Our meeting with Geoff Young from Christies

Our meeting with Geoff Young from Christies

Ahead of the March sale at Christies, South Kensington, we caught up with Geoff Young, Director and Head of Department for Jewellery. The March sale will be held at ChristiesSouth Kensington on the 4th March 2015.

An 18ct gold ‘Crash’ wristwatch, by Cartier Estimate: £6,000 – 8,000 
Price realised: £80,500 © Christie’s Images Limited 2015

How did you get into the auction industry and how long have you been at Christies? Is it something you’ve always wanted to do?

I was in the right place at the right time. After reading Modern History at the University of Oxford and then teaching for two years my love of history drew me to the world of auction. An opportunity arose in the Jewellery department and here I am, 18½ years later, as Head of Department at Christie’s South Kensington where my role is to guide the department, react to market changes, liaise with international colleagues and as a result, ensure I give the best strategic advice to clients

What has been one of the most expensive pieces you have valued and auctioned?

The most expensive piece we sold at South Kensington last year in 2014 (pictured above) in our September Jewellery & Watches sale – an 18ct gold ‘Crash’ wristwatch by Cartier sold for £80,500 (including buyer’s premium).

The top lot sold in a Christie’s Jewellery auction last year was

THE WINSTON BLUE (pictured below): A pear-shaped fancy vivid blue, flawless diamond of 13.22 cts which sold for SFr.21,445,000 / $23,795,372 ($1,799,953 per carat) on 14 May 2014 at Christie’s Geneva.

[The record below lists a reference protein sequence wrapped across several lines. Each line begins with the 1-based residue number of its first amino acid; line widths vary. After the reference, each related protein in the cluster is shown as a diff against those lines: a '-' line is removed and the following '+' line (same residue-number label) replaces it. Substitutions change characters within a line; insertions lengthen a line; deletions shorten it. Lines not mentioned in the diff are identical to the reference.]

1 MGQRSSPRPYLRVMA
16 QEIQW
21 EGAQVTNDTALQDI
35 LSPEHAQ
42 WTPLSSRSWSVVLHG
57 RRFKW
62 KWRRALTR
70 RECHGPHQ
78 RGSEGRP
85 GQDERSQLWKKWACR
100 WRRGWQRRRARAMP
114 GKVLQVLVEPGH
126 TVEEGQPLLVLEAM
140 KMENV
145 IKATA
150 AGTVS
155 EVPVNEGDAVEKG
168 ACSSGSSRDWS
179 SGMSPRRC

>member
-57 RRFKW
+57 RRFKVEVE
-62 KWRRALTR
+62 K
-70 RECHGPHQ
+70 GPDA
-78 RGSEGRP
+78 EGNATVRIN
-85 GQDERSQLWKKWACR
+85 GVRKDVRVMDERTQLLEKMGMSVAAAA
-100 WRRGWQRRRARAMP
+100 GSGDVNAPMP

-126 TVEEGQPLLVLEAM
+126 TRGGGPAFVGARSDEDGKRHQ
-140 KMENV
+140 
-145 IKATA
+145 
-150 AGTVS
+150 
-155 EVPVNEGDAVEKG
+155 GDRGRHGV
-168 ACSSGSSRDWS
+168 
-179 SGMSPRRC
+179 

Christies 2

What has been your favourite piece you have valued and auctioned?

After nearly 19 years at Christie’s, there is a wealth of examples to choose from. I think it would have to be a 19th century necklace consigned by a colleague that was part of a “walk in” valuation – the client came to the valuation counter at South Kensington and asked to show a specialist a necklace they owned. Of exceptional quality, the necklace was a rare example of Japanese inspired cloisonné enamel work by the artist Jeweller, Alexis Falize. Composed of five medallions, this jewel demonstrated the fine detail, vibrant colours, and varied animal motifs characteristic of his work, with each double sided medallion a work of art in its own right. With a pre-sale estimate of £25,000 to £30,000 the necklace achieved £115,250. 

Can you name any celebrities that have bought pieces from you?

One celebrity who famously bought in our jewellery auctions was Elizabeth Taylor. In 2011 Christie’s sold the historic collection of Elizabeth Taylor, which included her collection of jewellery as well as works of art, fashion and memorabilia. To kick off the first auction in our New York saleroom, we shared a video of her beside a pool, bidding in a Christie’s auction on the phone. That sale was hugely exciting for the Jewellery department, and for Christie’s. The collection of Elizabeth Taylor’s jewellery sold for a total of $137 million, and remains the most valuable single owner sale of jewellery ever sold.